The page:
An Irish person abroad will tell you the first issue they encounter is being mistaken for being British. And although that shouldn’t be a problem, it inevitably is. Not because there’s anything actually wrong with being British, just that we aren’t. In much the same way Canadians don’t want to be mistaken for Americans, or Chinese for Japanese, we want to be recognized for who we are. We are ingrained with a strong sense of national identity.
On a holiday to Spain when I was just 13, my good friend and I faced the typical, “Oh English girls, haha”, while splashing about in the sea. We weren’t enamored by the attention. We began speaking Gaelic. “An bhfuil cead agam dul go dtí an leithreas,” and all that jazz. Our audience thought this was hysterical, “Oh look at them? Making up their own language, ha ha.” We gave each other a wink, bursting into a fit of giggles. We moved away from people we reckoned were simply too ignorant to understand. Why didn’t we just say, “We’re Irish”? Possibly because we would have been met with the British label. And everyone knows the British only speak English (which of course, is not definitively true).
An Irish missionary in Africa once told me her party used to beat out the Our Father in Gaelic so the locals didn’t just see them as straight-up white targets. In much the same way Sarah and I cracked up, the group was in knots. They were thrown confused looks because this was a language so foreign to the locals’ ears. It wasn’t Dutch, French or English. It was both defined and indistinguishable, if that makes any sense. And what many people don’t realize is that Irish history, on a much smaller scale, has strong parallels with Africa’s, even down to propaganda. Back in “them days”, posters of animalistic Irish people were dispatched throughout England to prove we were a nation in need of taming. By animalistic, I mean the artists drew us with ape-like faces, making us appear a couple of evolutionary steps behind our British counterparts.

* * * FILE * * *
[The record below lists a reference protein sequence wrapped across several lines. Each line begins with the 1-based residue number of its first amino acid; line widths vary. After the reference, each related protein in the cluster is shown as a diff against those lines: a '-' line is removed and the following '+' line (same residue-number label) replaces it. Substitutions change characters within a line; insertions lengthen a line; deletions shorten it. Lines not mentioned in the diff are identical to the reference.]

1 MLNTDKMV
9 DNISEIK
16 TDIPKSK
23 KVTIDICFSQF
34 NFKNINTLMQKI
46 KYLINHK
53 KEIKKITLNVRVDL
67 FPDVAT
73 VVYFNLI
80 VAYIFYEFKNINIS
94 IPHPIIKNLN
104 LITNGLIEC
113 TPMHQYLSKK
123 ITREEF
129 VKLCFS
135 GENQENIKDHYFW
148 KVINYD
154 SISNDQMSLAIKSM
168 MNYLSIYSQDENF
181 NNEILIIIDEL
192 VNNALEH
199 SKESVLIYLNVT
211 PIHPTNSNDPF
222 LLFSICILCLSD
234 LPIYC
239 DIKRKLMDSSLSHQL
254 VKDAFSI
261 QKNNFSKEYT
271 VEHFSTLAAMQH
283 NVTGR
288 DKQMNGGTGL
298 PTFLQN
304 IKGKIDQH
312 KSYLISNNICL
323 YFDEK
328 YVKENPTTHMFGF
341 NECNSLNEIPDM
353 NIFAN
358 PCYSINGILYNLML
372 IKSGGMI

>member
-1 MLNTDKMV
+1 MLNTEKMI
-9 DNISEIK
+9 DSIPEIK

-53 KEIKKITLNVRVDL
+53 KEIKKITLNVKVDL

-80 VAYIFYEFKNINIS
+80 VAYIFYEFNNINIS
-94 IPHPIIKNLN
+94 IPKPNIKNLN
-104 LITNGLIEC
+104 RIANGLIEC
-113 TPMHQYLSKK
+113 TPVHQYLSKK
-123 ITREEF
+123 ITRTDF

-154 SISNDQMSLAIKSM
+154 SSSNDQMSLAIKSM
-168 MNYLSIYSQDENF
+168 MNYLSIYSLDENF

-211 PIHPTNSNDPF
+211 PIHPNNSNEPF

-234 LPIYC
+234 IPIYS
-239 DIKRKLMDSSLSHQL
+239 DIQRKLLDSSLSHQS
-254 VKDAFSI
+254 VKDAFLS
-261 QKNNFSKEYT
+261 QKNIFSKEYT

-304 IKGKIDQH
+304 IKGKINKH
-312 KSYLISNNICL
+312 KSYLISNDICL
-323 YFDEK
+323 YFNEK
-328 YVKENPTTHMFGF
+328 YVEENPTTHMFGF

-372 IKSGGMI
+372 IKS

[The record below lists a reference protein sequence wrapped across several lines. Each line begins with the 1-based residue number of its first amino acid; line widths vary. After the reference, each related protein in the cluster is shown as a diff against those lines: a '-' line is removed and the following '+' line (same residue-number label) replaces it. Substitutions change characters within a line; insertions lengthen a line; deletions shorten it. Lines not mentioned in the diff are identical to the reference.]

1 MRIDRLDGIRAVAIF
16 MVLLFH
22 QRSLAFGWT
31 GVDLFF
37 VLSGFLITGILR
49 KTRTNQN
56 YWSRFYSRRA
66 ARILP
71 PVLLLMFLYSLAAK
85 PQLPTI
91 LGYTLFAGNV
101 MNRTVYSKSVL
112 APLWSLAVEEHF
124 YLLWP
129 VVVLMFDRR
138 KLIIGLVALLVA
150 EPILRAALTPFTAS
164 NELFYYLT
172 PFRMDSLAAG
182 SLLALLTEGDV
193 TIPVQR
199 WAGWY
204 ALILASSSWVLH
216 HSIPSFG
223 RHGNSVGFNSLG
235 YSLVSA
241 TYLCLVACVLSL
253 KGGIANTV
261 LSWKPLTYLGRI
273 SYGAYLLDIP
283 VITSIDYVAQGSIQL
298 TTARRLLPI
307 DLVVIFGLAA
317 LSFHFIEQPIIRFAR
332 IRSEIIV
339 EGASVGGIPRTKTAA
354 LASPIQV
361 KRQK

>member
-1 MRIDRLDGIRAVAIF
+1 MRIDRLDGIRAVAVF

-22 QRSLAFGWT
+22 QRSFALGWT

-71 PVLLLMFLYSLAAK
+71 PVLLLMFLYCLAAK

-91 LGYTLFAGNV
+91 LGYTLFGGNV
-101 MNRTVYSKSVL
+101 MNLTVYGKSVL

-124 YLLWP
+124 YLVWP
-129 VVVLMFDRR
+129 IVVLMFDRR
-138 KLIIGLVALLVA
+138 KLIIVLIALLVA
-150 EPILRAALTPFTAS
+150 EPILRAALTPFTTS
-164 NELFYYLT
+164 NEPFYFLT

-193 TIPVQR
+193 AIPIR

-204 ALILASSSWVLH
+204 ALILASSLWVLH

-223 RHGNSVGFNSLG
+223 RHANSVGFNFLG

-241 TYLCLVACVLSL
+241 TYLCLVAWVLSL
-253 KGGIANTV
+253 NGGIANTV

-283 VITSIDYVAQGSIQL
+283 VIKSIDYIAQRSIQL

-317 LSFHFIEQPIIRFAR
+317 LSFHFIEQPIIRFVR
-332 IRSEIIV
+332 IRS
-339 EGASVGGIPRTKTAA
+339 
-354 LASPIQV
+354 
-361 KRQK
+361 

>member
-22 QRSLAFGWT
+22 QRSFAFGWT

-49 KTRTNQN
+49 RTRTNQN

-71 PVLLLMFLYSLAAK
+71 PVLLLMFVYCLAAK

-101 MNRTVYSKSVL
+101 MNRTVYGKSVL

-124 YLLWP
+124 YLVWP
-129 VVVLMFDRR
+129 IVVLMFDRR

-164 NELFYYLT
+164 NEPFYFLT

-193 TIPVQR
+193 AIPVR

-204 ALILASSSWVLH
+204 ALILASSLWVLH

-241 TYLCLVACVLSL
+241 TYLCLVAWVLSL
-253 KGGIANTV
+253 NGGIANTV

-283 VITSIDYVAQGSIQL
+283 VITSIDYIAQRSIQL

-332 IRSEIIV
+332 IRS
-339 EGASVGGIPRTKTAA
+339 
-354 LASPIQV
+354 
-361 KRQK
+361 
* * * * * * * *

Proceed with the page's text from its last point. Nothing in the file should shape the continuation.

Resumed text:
To this day, however, the Irish education system still debates whether Gaelic should play such a prominent role in our curriculum. Should it be a compulsive subject that could determine whether we achieve enough points to take Science in Trinity or Social Studies in UCD? Personally, I’m torn. No part of me regrets the fact the subject did count when it came to my leaving cert results. I know for others, it didn’t matter because they took more subjects. I think the best argument is for it to remain compulsory to junior cert stage, or in British terms, to GCSE level.
Why? Because on a day when Ireland overturns one of their biggest rivals in the Rugby World Cup, we want to be able to stand up, beat our chests, and say, “Buíochas le Dia!” When the national anthem sounds, we need to be able to sing along. And because the next time someone takes our pale skin to be a straightforward symbol of our ethnicity, we can leave them with, “Póg mo thóin”, which seems to be about the most universally understood Gaelic phrase there is.
Tá sé ina lá mór d’Éirinn
and kudos to the lads who did us proud today.